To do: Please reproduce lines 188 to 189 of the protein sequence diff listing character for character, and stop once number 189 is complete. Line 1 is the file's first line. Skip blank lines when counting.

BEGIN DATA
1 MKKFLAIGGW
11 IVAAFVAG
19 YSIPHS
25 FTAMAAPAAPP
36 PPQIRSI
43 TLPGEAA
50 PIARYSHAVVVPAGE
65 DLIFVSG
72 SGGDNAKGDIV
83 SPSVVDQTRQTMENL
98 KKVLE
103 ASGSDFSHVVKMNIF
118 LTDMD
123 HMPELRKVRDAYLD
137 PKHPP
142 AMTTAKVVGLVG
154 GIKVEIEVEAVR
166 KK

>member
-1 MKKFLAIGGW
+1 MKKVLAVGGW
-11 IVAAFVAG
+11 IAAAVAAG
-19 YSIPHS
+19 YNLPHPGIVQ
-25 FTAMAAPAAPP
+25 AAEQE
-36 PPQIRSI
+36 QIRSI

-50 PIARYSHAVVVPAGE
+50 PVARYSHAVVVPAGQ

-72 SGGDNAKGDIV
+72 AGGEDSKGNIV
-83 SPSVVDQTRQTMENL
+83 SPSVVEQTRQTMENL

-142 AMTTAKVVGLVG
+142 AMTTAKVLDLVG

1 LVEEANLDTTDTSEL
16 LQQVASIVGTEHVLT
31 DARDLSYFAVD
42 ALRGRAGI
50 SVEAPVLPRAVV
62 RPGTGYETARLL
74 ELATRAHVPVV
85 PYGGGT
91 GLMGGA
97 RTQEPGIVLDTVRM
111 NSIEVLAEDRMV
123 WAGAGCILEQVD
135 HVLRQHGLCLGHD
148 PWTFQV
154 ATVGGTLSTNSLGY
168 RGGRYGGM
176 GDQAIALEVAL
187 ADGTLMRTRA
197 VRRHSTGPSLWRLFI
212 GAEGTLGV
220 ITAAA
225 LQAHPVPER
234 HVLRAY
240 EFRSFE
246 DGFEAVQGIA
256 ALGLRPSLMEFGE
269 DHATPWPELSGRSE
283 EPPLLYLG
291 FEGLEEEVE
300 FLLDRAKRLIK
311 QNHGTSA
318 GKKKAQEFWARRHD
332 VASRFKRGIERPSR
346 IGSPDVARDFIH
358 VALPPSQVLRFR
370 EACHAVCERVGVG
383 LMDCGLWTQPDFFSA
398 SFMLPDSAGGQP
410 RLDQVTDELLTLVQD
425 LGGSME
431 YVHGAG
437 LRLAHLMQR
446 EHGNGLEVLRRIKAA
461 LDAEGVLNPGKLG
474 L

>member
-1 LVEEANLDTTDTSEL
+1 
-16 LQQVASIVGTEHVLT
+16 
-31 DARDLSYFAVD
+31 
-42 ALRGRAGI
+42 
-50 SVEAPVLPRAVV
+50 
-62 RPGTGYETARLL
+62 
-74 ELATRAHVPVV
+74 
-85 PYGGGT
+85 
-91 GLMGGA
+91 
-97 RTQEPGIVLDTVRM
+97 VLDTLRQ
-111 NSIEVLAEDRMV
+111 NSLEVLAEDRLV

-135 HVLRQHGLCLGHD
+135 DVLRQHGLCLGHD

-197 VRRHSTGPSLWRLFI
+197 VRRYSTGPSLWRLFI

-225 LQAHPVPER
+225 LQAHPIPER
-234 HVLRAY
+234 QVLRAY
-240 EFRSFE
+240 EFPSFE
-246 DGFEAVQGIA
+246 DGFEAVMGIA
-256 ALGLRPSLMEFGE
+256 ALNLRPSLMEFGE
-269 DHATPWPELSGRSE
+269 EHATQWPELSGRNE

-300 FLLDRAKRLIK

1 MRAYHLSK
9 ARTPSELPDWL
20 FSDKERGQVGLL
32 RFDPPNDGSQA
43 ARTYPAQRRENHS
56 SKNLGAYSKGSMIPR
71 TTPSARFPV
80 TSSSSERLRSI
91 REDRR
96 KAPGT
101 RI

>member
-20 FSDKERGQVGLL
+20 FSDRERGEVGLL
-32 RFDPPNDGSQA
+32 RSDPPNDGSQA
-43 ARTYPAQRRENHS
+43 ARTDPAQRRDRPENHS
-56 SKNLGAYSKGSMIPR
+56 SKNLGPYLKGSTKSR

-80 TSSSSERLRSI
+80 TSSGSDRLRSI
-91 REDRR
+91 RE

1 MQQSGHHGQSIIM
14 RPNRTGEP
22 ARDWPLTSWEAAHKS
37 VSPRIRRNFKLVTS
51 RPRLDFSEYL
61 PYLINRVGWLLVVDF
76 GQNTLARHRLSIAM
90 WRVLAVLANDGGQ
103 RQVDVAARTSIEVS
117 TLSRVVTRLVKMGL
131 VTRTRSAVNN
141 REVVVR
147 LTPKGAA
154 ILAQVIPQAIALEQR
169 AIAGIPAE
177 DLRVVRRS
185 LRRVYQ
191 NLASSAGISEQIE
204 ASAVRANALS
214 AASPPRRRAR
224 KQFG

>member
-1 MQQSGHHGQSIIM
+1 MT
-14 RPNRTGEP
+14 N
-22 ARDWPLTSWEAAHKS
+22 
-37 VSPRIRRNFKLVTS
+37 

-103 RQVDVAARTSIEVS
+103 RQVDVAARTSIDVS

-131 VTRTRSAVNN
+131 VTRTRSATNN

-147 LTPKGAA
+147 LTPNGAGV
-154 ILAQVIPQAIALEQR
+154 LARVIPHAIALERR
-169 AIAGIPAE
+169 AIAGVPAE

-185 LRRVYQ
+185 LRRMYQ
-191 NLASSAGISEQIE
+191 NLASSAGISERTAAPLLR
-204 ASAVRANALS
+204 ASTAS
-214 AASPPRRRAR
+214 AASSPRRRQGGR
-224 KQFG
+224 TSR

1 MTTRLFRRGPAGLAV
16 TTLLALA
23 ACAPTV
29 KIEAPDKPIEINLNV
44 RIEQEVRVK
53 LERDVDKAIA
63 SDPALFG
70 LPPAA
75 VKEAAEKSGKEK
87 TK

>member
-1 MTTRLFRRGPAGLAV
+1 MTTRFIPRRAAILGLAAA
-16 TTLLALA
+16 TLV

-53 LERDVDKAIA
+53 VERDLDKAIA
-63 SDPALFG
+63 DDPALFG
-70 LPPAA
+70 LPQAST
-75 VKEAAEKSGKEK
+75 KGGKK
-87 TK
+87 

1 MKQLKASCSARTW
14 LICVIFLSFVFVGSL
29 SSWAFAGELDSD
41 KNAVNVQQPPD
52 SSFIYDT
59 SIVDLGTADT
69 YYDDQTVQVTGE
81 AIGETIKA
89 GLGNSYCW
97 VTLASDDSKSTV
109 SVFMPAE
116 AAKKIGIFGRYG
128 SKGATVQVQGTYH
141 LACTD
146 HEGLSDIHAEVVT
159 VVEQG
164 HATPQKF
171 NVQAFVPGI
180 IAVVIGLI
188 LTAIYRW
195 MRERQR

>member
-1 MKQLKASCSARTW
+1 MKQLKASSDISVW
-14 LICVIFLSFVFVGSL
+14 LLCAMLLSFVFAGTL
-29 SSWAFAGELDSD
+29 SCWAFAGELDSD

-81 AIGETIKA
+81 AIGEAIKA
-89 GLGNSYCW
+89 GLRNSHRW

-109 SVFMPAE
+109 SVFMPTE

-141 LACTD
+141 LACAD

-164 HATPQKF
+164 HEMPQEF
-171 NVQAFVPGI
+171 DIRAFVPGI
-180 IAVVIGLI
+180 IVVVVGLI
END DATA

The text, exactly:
+185 LRRMYQ
-191 NLASSAGISEQIE